* Hence the Editor has sometimes not been able sufficiently to distinguish his own original annotations from those of other Commentators ; though, upon the whole, the discrimination is sufficiently marked. Conscious of being guided by a general spirit of literary honesty, the Author trusts that the praise, in this point, awarded to him by the Reviewers of the former Part, will not be found less merited in the present.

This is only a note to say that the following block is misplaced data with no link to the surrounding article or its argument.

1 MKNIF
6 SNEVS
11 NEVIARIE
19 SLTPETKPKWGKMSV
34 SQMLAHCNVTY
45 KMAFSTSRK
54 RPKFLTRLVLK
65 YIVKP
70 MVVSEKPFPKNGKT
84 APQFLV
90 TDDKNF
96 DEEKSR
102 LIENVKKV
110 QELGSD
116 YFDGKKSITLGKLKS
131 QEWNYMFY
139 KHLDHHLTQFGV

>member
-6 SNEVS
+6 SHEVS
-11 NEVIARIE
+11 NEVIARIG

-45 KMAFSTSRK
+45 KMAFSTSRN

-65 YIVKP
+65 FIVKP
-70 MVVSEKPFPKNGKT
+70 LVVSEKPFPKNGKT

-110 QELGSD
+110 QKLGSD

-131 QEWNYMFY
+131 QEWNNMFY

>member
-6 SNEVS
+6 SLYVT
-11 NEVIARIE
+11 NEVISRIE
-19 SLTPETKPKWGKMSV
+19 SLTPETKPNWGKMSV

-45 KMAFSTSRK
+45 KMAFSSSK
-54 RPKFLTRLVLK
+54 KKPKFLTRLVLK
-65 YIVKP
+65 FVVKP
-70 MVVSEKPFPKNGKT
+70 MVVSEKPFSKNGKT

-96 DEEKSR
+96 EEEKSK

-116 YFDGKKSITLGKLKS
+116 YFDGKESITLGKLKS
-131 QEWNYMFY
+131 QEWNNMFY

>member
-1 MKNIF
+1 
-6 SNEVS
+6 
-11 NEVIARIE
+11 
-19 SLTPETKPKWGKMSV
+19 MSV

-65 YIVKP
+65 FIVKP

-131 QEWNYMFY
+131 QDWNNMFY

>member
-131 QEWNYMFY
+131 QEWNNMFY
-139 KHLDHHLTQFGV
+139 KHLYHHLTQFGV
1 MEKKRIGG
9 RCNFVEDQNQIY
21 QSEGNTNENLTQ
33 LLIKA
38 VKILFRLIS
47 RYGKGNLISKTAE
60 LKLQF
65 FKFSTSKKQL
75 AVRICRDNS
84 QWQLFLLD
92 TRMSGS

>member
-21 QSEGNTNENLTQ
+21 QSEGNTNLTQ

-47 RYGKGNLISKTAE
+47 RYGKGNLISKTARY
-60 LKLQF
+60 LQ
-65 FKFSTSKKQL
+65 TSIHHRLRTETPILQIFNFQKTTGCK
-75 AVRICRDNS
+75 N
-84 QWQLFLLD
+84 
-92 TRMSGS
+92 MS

† For this is not meant to apply to all of the recent German, much less the Dutch, school. To use the words of a great orator, Néyw dè ταύτα ου κατά πάντων, αλλά κατά των ενόχων τοίς ειρημένοις όντων. The names of Storr, Knapp, Staudlin, Tittmann, Winer, Borger, Fritzche, Laurman, Flatt, Schott, Wahl, and generally speaking, of Morus, Koppe, and Schleusner, are exceptions. To the erudition, acumen, and research of Kuin. Ros. Pott, Heinr. Dindorf. Jaspis, and others, the Author bears willing testiinony; and, as his references will show, he has largely profited by their learned labours.